With the resultof parameter you can highlight text. The topic is automatically scrolled to the first hit. This can be used to link to a specific section inside a topic. For example, if you want to link to the “Dark theme” inside the “What’s New in Luna” topic you will have to append ?resultof=”Dark theme” to the link. The phrase to be highlighted has to be enclosed in parentheses. Two or more phrases have to be concatenated without delimiters as you can see in the following example:

Highlighting via 'resultof'

To combine both frames and highlighting is a little bit tricky. First you have to open the topic link which redirects you to index.jsp?topic=…; then you have to append ?resultof=… to the redirected URL. The ?topic=…?resultof=… instead of ?topic=…&resultof=… is probably a work-a-round for an error waiting to be fixed. ;-)

The next little known things about the Eclipse Infocenter on my list are Search Links, Language Switching and Debugging Information. Stay tuned!

Flattr this

by howlger at September 17, 2014 07:04 PM

JavaOne 2014 – Visualize your DSL – Building 3d Lego models with Xtext and JavaFX

by Tom Schindl at September 17, 2014 02:08 PM

JavaOne 2014 is not too far ahead and because I’m doing 2 session:

I’ve been busy working on show cases and the demo application. The demo application visualizes 3d objects of any kind, I thought a nice and not too complex example are structures built from lego bricks. Naturally one can create Lego 3d models using any 3d modeling software but for someone like me who is not using them on a daily base this is a bit cumbersome and I’m faster using a DSL who allows me to those in a textual editor inside my IDE and so I defined a DSL who allows me to define lego bricks and mix and match them to create bigger structures.

Definition Lego DuploTm Bricks:

Definition of a Lego DuploTm structure:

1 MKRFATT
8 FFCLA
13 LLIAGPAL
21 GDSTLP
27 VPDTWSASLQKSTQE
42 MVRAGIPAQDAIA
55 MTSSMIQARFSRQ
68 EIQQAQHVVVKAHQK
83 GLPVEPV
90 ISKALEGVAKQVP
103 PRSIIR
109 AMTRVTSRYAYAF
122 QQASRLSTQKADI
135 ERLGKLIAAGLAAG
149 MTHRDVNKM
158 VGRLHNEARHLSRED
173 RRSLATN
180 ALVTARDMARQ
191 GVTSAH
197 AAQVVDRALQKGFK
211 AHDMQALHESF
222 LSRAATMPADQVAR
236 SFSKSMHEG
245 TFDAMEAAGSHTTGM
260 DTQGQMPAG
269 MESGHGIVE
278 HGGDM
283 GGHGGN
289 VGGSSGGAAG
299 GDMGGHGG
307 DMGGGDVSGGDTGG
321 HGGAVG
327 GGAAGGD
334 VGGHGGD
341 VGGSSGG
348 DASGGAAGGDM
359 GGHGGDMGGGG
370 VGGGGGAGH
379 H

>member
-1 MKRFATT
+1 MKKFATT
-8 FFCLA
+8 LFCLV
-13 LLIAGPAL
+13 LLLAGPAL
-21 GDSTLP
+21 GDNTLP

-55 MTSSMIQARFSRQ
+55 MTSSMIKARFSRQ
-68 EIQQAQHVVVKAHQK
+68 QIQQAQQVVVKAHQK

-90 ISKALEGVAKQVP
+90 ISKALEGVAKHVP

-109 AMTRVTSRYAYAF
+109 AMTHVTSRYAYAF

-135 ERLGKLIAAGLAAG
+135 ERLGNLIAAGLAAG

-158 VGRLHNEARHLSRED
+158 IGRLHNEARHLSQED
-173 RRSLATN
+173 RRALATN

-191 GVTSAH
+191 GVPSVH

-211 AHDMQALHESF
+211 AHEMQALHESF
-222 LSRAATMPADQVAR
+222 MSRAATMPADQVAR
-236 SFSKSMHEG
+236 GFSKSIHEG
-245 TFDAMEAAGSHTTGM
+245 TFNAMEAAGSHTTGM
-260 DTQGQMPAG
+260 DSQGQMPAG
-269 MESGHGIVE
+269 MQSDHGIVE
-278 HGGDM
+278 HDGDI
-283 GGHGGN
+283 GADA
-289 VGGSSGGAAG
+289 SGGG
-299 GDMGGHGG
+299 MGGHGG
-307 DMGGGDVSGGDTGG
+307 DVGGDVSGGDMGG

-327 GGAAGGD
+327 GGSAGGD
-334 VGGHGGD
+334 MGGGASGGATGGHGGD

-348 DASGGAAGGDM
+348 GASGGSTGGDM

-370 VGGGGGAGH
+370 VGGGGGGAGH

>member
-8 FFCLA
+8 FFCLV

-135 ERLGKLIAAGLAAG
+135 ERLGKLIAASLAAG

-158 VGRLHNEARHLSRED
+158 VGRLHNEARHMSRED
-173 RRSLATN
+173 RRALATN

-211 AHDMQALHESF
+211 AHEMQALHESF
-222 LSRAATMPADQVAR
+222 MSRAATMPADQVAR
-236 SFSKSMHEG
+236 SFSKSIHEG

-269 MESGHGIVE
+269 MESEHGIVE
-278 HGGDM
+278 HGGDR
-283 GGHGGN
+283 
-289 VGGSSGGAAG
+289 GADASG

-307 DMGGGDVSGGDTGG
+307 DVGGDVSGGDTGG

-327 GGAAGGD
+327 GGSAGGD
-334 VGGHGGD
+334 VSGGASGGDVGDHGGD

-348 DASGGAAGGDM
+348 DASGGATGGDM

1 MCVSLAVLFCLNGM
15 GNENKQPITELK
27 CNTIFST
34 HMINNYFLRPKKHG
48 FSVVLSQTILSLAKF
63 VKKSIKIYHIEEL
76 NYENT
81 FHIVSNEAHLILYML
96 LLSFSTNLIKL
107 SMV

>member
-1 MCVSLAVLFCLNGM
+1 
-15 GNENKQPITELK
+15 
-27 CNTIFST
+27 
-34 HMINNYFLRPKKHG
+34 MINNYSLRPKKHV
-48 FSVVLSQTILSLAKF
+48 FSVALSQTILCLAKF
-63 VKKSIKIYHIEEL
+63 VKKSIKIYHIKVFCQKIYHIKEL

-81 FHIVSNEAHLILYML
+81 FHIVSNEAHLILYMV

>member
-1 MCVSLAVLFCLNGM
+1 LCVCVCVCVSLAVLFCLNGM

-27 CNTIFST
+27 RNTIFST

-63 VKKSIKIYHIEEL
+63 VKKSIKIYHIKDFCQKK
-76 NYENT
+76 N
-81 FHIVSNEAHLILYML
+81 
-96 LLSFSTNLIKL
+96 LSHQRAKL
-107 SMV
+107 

The reality:

The really interesting thing in this regard is that to create a visual representation of the editor content (the editors are on the left hand side of the Eclipse IDE screenshots) is that all that needs to be done is to contribute an adapter into your IDE which adapts your editor (must not be xtext based) and provide an FXML representation of the editors content.

For the above editors this looks like this:

The adapter for the xtext-editor:


import java.util.Collections;
import java.util.List;

import org.eclipse.core.resources.IFile;
import org.eclipse.core.resources.ResourcesPlugin;
import org.eclipse.core.runtime.Path;
import org.eclipse.emf.common.util.URI;
import org.eclipse.fx.ide.ui.editor.IFXMLProviderAdapter;
import org.eclipse.ui.IEditorPart;
import org.eclipse.xtext.resource.XtextResource;
import org.eclipse.xtext.ui.editor.XtextEditor;
import org.eclipse.xtext.util.concurrent.IUnitOfWork;



public class FXMLProviderAdapter implements IFXMLProviderAdapter {
	private XtextEditor editor;
	public FXMLProviderAdapter(XtextEditor editor) {
		this.editor = editor;

	public IEditorPart getEditorPart() {
		return editor;
	public String getPreviewFXML() {
		return editor.getDocument().readOnly(new IUnitOfWork<String, XtextResource>() {

			public String exec(XtextResource resource) throws Exception {
				Injector injector = LegoActivator.getInstance().getInjector("");
				PreviewGenerator generator = injector.getInstance(PreviewGenerator.class);
				return generator.generatePreview((Model) resource.getContents().get(0)).toString();
	public String getPreviewSceneFXML() {
		return null;

	public List<String> getPreviewCSSFiles() {
		return Collections.emptyList();

	public String getPreviewResourceBundle() {
		return null;

	public List<URL> getPreviewClasspath() {
		return Collections.emptyList();

	public IFile getFile() {
		return editor.getDocument().readOnly(new IUnitOfWork<IFile, XtextResource>() {

			public IFile exec(XtextResource resource) throws Exception {
				URI uri = resource.getURI();
				Path structureFilePath = new Path(uri.toPlatformString(true));
				IFile f = ResourcesPlugin.getWorkspace().getRoot().getFile(structureFilePath);
				if( f.exists() ) {
					return f;
				return null;

The adapter factory registered inside the Eclipse IDE:


import org.eclipse.core.runtime.IAdapterFactory;
import org.eclipse.fx.ide.ui.editor.IFXMLProviderAdapter;
import org.eclipse.fx.ide.ui.editor.IFXPreviewAdapter;
import org.eclipse.xtext.ui.editor.XtextEditor;

public class FXMLAdapterFactory implements IAdapterFactory {

	public Object getAdapter(Object adaptableObject, Class adapterType) {
		if((adapterType == IFXMLProviderAdapter.class || adapterType == IFXPreviewAdapter.class) && adaptableObject instanceof XtextEditor ) {